Story of the magical Rubik’s cube
This famous cube first saw the light of day on 19 May 1974 and is named after its inventor, the Hungarian sculptor and architect Ernö Rubik. The initial purpose of the cube was to help Rubik’s students at university to better understand three-dimensional visualisation, the cross-section of a cube. Ernö Rubik asked himself how it would be possible to rotate the faces of such a unit. He found the solution within six weeks and it didn’t take long before a patent followed. The original name which the cube was sold under was the Magic Cube. This puzzle experienced a boom and people started to become very interested in it in the 1970s and 1980s.
Where does its magic lie?
The most popular version 3x3x3 has 3 layers and thus 26 little cubes. The whole system is connected using a moving mechanism allowing for any layer to be rotated by any whole multiple of a right angle. The central cubes are the only non-movable part, i.e. they remain in the same position with regards to each other. The colour of the centre thus determines the resulting colour of the whole face containing this centre cube.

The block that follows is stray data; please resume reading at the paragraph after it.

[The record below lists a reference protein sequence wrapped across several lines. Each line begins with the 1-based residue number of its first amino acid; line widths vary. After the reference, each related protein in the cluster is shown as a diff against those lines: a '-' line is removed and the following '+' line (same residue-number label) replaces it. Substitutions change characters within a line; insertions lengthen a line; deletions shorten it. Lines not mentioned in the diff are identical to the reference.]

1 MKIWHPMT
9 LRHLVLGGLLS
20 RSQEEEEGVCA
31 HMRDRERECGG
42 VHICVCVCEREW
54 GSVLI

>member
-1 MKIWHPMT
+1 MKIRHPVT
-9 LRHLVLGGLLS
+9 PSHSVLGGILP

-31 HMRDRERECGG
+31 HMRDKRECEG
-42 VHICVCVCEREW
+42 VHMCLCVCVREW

The secret of solving this puzzle correctly involves many hours of suffering, effort and thought. When that moment of salvation arrives, when you have completely solved the puzzle, you are rewarded with a wonderful feeling of victory at having beaten the challenge. Here is a little advice for you – beginners should try to solve the puzzle layer by layer.
While designing the cube, Rubik deliberately applied the fundamental principles of design. He in particular aimed to create each piece as simply and compactly as possible. He believed that form is a means of function.
Apart from the classic 3x3x3, we can also come across atypical versions such as a cylinder, pyramid or polyhedron. The creators of these thus left the basic cuboidal design behind and versions with names such as Megaminx, Pyraminx and Square 1 have been created.
A cube for the 21st century
We can also boast a patent for a Rubik’s cube in the Czech Republic in the form of Square 21 or Cube 21. This was created by Karel Hršel and Vojtěch Kopský. It is recommended by the Czech Mensa Society as a puzzle which helps to develop spatial imagination, combinatorial skills and logical thinking.